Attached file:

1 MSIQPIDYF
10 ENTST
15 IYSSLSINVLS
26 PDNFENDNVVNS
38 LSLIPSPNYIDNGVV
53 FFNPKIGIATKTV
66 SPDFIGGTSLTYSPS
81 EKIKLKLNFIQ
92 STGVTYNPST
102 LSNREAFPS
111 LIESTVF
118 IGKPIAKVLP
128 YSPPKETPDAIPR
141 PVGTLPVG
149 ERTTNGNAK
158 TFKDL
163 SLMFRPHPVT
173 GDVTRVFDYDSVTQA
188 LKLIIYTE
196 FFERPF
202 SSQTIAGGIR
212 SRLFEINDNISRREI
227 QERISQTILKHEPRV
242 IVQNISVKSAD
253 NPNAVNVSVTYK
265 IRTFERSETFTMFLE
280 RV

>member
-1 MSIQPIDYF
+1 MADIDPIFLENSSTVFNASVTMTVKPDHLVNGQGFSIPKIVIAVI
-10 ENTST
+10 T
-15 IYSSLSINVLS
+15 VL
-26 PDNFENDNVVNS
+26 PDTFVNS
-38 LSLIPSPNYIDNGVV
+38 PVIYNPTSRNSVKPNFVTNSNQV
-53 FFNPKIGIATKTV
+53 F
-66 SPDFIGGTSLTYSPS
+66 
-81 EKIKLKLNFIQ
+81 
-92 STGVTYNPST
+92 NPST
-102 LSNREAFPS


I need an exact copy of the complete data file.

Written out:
1 MSIQPIDYF
10 ENTST
15 IYSSLSINVLS
26 PDNFENDNVVNS
38 LSLIPSPNYIDNGVV
53 FFNPKIGIATKTV
66 SPDFIGGTSLTYSPS
81 EKIKLKLNFIQ
92 STGVTYNPST
102 LSNREAFPS
111 LIESTVF
118 IGKPIAKVLP
128 YSPPKETPDAIPR
141 PVGTLPVG
149 ERTTNGNAK
158 TFKDL
163 SLMFRPHPVT
173 GDVTRVFDYDSVTQA
188 LKLIIYTE
196 FFERPF
202 SSQTIAGGIR
212 SRLFEINDNISRREI
227 QERISQTILKHEPRV
242 IVQNISVKSAD
253 NPNAVNVSVTYK
265 IRTFERSETFTMFLE
280 RV

>member
-1 MSIQPIDYF
+1 MADIDPIFLENSSTVFNASVTMTVKPDHLVNGQGFSIPKIVIAVI
-10 ENTST
+10 T
-15 IYSSLSINVLS
+15 VL
-26 PDNFENDNVVNS
+26 PDTFVNS
-38 LSLIPSPNYIDNGVV
+38 PVIYNPTSRNSVKPNFVTNSNQV
-53 FFNPKIGIATKTV
+53 F
-66 SPDFIGGTSLTYSPS
+66 
-81 EKIKLKLNFIQ
+81 
-92 STGVTYNPST
+92 NPST
-102 LSNREAFPS